Last week, I was feeling a little in need for some fresh fruit in my life. Some fresh Fruit of the Spirit, that is. The first characteristic listed as “fruit” in the Fruit of the Spirit, is Love. As I was contemplating Love, one thing kept going through my mind. It’s a song that Frank Sinatra sang called “Love is a Many Splendored Thing.” What the heck does that even mean anyway? But it got me to thinking that there’s no shortage of songs, movies and books that portray an idea of what love is – wonderful, beautiful, passionate, all champagne and roses and happily ever after. We’re led to believe that being “in love” is the pinnacle of achievement emotionally, and when we finally attain that, everything will be okay. Wrong. Like anything else in life that matters, love takes work.
Love, real love, is so much more than a feeling. It’s an emotion that we experience in many kinds of relationships. There is love in familial relationships. There is love in romantic relationships. There is love in platonic relationships. There is love in the relationships we have with our pets. There is even love in chocolate relationships! Certainly there’s a difference in the types and the depths of love we may feel, and that’s ok. Obviously, you’re going to have a stronger love for your child than your friend. You may even have a stronger love for a dear friend than you would for a family member, based on the specific relationships involved. It is important to mention that love is only as healthy as the person who loves.
Love is also a choice and an action. Sometimes we have to choose to love even when we don’t feel like it. When we’ve been hurt by someone we love, it’s not easy moving past the pain, but it can be done if choose to do so. The Bible tells us that love covers a multitude of sins. If we really love someone, we can forgive them when they’ve hurt us or let us down. If we really love someone, we can choose to see beyond their actions, to know their heart and believe in them even when they’ve disappointed us. Special Note: Love is not abusive. If you are in an abusive situation, get help and get out, especially if there are children involved.
The love between a woman and a man can be powerful and passionate, but when the passion fades, what’s left? If they had real love, built on a solid foundation with friendship, shared beliefs, common interests and real commitment, then they still have all of that and their relationship has not crumbled. Passion is good, but there is a natural ebb and flow with passion, it is fluid, not something you can build up or stand on in times of trouble. If that’s all you have, then really you have nothing to hold on to.
There is another kind of love that can occur between a parent and a child. This is a love that is felt no matter what. This love enables a parent to sacrifice their own needs or wants to provide for their child. This love turns a mild-mannered, polite, decent person into a raging, fierce and fearless force to be reckoned with, when their child is in danger. This love gives a parent the strength to go without sleep when their child is sick and to mete out discipline when necessary, to build character and teach the difference between right and wrong. Sadly, this is not experienced by every child, because like any other type of love and relationship, the love that is given is only as healthy as the person who is giving it and if a parent is unhealthy emotionally, they are unable to express or even experience a healthy kind of love.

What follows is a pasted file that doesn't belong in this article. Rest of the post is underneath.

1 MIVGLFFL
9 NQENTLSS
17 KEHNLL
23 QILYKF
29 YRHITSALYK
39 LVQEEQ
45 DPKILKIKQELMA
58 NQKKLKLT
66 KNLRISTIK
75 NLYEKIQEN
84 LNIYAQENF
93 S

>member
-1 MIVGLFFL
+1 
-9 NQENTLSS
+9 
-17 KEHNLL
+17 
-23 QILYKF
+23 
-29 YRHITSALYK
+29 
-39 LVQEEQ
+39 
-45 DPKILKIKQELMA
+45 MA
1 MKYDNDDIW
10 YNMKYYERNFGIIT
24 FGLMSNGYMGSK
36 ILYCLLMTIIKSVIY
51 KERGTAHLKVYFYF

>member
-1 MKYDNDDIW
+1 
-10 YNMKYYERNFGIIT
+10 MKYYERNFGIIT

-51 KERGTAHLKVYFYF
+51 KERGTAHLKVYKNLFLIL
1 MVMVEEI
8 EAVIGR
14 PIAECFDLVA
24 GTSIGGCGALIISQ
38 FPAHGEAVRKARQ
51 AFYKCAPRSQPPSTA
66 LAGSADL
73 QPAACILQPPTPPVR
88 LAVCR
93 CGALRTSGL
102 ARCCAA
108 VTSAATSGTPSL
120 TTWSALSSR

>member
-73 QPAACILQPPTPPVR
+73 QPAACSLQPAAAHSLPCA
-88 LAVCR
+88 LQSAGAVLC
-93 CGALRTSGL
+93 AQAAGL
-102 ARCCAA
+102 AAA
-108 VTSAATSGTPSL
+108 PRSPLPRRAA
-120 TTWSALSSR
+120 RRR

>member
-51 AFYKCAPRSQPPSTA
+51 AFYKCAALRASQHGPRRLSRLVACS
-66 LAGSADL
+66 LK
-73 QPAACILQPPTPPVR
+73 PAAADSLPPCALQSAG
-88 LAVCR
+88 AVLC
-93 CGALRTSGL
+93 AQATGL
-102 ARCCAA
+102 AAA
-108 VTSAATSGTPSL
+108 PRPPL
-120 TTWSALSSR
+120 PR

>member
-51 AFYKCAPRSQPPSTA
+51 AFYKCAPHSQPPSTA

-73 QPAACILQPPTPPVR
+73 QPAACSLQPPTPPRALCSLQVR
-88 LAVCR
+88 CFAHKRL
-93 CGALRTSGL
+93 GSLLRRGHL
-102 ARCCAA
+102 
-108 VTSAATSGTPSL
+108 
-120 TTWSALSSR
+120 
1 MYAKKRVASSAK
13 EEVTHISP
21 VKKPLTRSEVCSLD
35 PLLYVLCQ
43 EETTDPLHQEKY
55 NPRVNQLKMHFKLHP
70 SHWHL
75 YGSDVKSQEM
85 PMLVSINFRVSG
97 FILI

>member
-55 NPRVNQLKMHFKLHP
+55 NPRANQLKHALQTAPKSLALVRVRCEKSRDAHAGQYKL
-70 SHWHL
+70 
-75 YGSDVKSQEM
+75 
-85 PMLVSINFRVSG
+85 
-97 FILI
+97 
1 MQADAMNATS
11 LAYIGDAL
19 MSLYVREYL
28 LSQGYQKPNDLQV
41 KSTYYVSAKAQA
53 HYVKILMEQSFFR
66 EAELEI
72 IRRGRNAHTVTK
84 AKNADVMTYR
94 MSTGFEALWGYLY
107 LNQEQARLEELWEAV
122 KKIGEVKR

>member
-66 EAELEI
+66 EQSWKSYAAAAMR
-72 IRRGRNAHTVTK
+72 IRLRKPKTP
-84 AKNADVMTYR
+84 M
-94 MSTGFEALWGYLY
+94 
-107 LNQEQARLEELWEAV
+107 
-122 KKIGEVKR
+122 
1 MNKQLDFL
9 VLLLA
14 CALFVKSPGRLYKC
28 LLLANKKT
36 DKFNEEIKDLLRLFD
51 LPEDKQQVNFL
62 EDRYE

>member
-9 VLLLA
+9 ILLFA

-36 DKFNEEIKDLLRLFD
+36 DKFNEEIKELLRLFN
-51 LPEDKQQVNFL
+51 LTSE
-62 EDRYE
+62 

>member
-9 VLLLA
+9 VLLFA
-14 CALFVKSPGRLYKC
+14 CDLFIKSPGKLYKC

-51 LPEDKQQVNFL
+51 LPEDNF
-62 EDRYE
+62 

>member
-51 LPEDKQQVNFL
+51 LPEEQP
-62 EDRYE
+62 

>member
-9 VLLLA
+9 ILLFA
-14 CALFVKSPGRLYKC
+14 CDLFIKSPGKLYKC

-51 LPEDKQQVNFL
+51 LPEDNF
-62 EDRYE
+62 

The best, sweetest and most pure form of love is the love God has for us. It is called agape and it is the only kind of love that is completely without condition. God loves us so much He sent His own Son to die on a cross for us. He loves us so much, that He forgives us when we ask Him to, no matter what we’ve done, and see’s us as His child, forgetting what He’s even forgiven us for. This agape love is what we all want, to know that someone loves us no matter what. When we experience this kind of love, it changes us. It helps us to love others more freely, more compassionately, more unselfishly. It helps us to love the unlovely, and to forgive the unforgiveable. This kind of love is available to all of us, but it’s up to us. We have to choose to receive it.
“For as high as the heavens are above the earth, so great is his love for those who fear him; as far as the east is from the west, so far has he removed our transgressions from us. As a father has compassion on his children, so the LORD has compassion on those who fear him.” ~ Psalm 103:11-13
Normally, I end with a portion of scripture that I feel fits the topic. Today I’d like to finish with something else. While pondering this piece, I was inclined to look up something I’d seen before on the internet. Here are a couple of examples of how children would describe love.
~ Love is that first feeling you feel before all the bad stuff gets in the way.
~ Love is when a girl puts on perfume and a boy puts on shaving cologne and they go out and smell each other.
~ Love is what's in the room with you at Christmas if you stop opening presents and listen.
(C) 2008 Tracy Keck
14 hours ago